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  • Writer's pictureclaudiaherman

Our Amygdala,Trauma Responses, and Why We Don't Remember Stuff.

Yep, catchy isn't it.


This comes up ALL THE TIME.


Our amygdala is our brain's smoke alarm. Some woman wrote a book about it. Oh yes, that was me.



When our amygdala activates, much like a smoke alarm, it is all we can hear.


When our amygdala senses real or perceived danger, it will make a split second unconscious decision to keep us safe.


Amygdala responses are 'fight, flight, flop, friend, freeze'


If in that split second, our amygdala assess our best outcome will be achieved by fighting the real or perceived it will select 'fight' for us.


'Fight' might simply look like anger. Anger is a safety behaviour because we tend to give angry people a wide berth in order to keep ourselves safe.


'Flight' is where our amygdala makes a split second decision that our likeliest success for achieving safety is to out run the real or perceived threat. Those of us that are 'flighty' who struggle to stay in the same place for too long, who struggle to commit to relationships or jobs, this is a safety behaviour.


'Flop' is where we play dead, dissociate, or just feel numb. In the world of predator and prey, this affords protection from predators that like to eat their food fresh. If we play dead we'll not get eaten. We're mammals, so this strategy makes perfect sense to our amygdala.


'Friend' is where our amygdala assesses our best chance of safety to be if we befriend the threat. This is a strategy frequently employed by the amygdala when we have very little power available to us, for example we're a child.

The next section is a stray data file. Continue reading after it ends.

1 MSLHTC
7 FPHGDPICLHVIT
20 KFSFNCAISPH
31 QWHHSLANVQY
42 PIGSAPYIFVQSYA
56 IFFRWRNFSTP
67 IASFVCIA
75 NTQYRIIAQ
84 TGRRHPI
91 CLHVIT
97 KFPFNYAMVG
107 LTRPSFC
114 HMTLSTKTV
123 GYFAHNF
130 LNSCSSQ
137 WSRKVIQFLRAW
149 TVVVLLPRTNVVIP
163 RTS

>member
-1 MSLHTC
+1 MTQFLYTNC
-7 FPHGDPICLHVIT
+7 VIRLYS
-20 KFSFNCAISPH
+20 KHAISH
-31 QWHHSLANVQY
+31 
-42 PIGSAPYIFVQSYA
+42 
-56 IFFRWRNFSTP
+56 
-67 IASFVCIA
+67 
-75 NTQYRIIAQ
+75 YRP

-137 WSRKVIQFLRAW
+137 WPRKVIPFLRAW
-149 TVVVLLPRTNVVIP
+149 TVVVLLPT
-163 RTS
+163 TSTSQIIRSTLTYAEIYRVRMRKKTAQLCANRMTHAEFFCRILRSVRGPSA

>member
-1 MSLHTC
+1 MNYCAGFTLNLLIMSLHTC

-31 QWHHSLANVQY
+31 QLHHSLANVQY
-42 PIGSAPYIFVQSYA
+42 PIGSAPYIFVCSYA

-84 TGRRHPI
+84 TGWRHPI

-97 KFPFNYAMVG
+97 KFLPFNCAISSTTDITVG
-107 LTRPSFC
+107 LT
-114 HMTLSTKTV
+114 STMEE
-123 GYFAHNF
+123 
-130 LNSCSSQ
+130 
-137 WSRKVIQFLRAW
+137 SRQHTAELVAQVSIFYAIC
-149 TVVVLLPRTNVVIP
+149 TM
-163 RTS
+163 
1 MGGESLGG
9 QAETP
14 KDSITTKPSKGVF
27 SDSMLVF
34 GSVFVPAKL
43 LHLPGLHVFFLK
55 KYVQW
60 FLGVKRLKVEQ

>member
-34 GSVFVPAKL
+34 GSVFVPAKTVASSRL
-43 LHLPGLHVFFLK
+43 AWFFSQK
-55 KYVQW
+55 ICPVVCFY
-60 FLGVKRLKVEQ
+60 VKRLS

'If I can just make myself likeable enough, I'll be safe'. This can look like chronic people pleasing. People pleasing is a safety behaviour.


'Freeze' is where our amygdala seeks to achieve invisibility for us. If we're invisible, we'll be safe. Chronic indecision is a safety behaviour. If I never make a decision, I'll never make the wrong decision and I'll be safe. When we make decisions for ourselves we make ourselves visible.


'Fight' and 'flight' are active responses. When we fight the threat or run away from the threat, we have power.


'Flop', 'Friend', and 'Freeze' are the strategies our amygdala relies on when we are without power. Often, the case for children.


When we recognise our amygdala response, the kindest thing we can do for ourselves is to thank our amygdala for it's efforts in keeping us safe.


We can maybe create a space where we consider whether our safety behaviours continue to serve us.


This bit is VERY IMPORTANT


When our amygdala is activated we do not have access to our cognitive or logical brain. We only have access to our somatic or emotional brain.


Events, and experiences that trigger an amygdala response will not be stored as cognitive memories, neatly recorded with a linear narrative.


We might not have any words. We might have only feelings.


When our amygdala is activated, memories of these events are stored in our somatic brain. We remember the feelings.


We might have the sensation of a fuzzy outline or the edges of traumatic events and experiences.


This is very normal.


This is why we make for unreliable witnesses to our own trauma.


This is not a reason to be dismissive of our own perceptions but an explanation as to why other people will have different recollections.


If for example, I get mugged later today, I will likely give an all but useless description of my mugger to the police because my amygdala will have leapt into action to keep me safe, my cognitive memory will have been knocked off line, and all my memories of the event will have been recorded in my emotional brain.


This will not make my mugging any less real nor will it make me an unreliable witness to my own experiences.


Some more amygdala challenges to be aware of:


  1. If we experience trauma in our early life we will likely have an enlarged amygdala as a result.

  2. If we are neurodivergent, eg Autism, ADHD, we will have an enlarged amygdala.

  3. If we are an adolescent, we will have an enlarged amygdala. This is an entirely normal part of adolescent brain development.

Some of us are trying to navigate the world and make sense of our experiences with a super sized amygdala.


We can dial down our over responsive amygdala with time, appropriate support, compassion for ourselves and kindness towards ourselves.

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